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Assignment Economics #1

Question: Define Market Equilibrium. 1. When subsidy is given by Government. 2. When price floor is settle above the equilibrium point.

__________________________________________________________ Name: Ali Shaharyar Roll No: 15366 MBA morning -----------------------------------------------------------------------------------------------

Market Equilibrium Definition:

Equilibrium means a state of equality or a state of balance between market demand and supply

Equilibrium means a state of equality or a state of balance between market demand and supply. Without a shift in demand and supply there will be no change in market price. (Qs=Qd=p)

In the diagram above, the quantity demanded and supplied at price P1 are equal. At any price above P1, supply exceeds demand and at a price below P1, demand exceeds supply. In other words, prices where demand and supply are out of balance are termed points of disequilibrium. Changes in the conditions of demand or supply will shift the demand or supply curves. This will cause changes in the equilibrium price and quantity in the market.


A subsidy is a payment by the government to suppliers that reduce their costs of production and encourages them to increase output

When Subsidy Given by Government:

Subsidies represent payments to producers by the government which reduce their variable costs of production and encourages them to expand their output. The effect of a subsidy with a downward sloping demand curve is to increase the quantity of goods sold and to reduce the market equilibrium price. This is shown in the diagram below Government subsidies are often offered to producers of merit goods and services and industries requiring some protection from low cost international competition.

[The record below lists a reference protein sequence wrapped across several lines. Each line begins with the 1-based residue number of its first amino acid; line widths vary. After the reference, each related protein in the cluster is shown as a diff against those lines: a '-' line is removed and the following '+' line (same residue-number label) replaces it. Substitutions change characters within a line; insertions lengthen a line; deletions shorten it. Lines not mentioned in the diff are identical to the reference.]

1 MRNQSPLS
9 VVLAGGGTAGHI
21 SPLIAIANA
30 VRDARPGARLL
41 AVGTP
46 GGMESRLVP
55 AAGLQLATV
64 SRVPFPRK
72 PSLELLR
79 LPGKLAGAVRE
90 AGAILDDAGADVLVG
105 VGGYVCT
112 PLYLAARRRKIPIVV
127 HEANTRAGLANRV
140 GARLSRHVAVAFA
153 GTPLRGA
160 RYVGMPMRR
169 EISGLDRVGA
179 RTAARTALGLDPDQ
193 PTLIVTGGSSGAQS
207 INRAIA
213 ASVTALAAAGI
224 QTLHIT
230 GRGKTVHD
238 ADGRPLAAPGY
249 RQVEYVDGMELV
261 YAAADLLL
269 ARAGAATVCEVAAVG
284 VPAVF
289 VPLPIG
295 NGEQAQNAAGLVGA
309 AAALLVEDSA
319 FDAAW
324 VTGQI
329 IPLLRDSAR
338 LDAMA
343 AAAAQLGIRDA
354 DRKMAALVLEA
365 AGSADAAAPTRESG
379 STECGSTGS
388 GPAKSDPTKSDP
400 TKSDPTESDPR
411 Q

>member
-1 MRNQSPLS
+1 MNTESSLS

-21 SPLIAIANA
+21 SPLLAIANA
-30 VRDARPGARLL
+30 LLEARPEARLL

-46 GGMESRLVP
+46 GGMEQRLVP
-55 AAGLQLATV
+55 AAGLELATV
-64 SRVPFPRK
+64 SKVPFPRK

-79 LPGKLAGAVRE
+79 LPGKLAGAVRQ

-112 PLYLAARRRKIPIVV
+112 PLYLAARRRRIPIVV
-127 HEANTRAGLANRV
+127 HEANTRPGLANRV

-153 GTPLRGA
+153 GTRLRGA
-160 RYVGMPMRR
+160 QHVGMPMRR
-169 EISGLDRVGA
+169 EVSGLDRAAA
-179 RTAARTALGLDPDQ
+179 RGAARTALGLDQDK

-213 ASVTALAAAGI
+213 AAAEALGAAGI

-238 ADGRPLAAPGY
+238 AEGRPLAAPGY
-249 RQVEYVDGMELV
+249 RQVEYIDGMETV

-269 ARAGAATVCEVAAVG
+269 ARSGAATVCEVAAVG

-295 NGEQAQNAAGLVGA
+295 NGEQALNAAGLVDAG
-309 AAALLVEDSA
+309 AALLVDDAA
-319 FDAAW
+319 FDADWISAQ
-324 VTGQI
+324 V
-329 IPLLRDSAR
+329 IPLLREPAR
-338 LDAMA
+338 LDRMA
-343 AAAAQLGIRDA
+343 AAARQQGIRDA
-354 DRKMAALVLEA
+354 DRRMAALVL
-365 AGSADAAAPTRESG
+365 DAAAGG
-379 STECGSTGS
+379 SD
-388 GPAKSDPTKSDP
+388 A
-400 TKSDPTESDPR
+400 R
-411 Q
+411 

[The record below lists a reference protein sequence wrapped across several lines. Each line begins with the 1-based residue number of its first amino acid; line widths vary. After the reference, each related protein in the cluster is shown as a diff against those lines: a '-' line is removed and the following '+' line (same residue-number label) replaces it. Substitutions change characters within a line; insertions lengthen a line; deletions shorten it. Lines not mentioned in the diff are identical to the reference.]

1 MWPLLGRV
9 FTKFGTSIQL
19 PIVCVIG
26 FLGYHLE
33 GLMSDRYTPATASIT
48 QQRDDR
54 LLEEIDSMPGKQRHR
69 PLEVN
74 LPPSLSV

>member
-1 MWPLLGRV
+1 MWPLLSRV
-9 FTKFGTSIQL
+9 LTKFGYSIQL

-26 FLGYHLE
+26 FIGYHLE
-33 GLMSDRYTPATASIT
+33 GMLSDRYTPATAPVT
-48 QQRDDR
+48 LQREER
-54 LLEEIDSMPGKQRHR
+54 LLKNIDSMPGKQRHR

The subsidy causes the firm's supply curve to shift to the right because the firm's costs are reduced. This means that more can be supplied at each price. Equilibrium price falls from P to P1 and quantity traded expands from Q to Q1. The more inelastic the demand curve the greater the consumer's gain from a subsidy will be. Indeed when demand is perfectly inelastic the consumer gains the entire subsidy because the market price will fall by the entire amount of the subsidy. When demand is relatively elastic, a subsidy will have more of an impact on quantity bought and sold and will cause only a small fall in the market price.

2: When Price floor is settle above the equilibrium point:

When the market price of a good or service rises above equilibrium on its own, the number of buyers exhibiting demand for it is reduced. The only thing left for the maker of such a good or service to do is to drop the price to restore the level of demand necessary to make an optimal profit. This sounds contrary to simple arithmetic, but the fact is that the equilibrium is the price at which consumers get the best deal and suppliers earn the most profit. The effect of price controls is a common example of when a price is held artificially above equilibrium price. Equilibrium is established in a free market where the quantity of a good or service supplied is equal to the quantity demanded. So when government steps in and imposes a price floor on a good or service (such as milk or even labor

For the price that the ceiling is set at, there is more demand (Q2) than there is at the equilibrium price. There is also less supply (Q1) than there is at the equilibrium price, thus there is more quantity demanded than quantity supplied i.e. shortage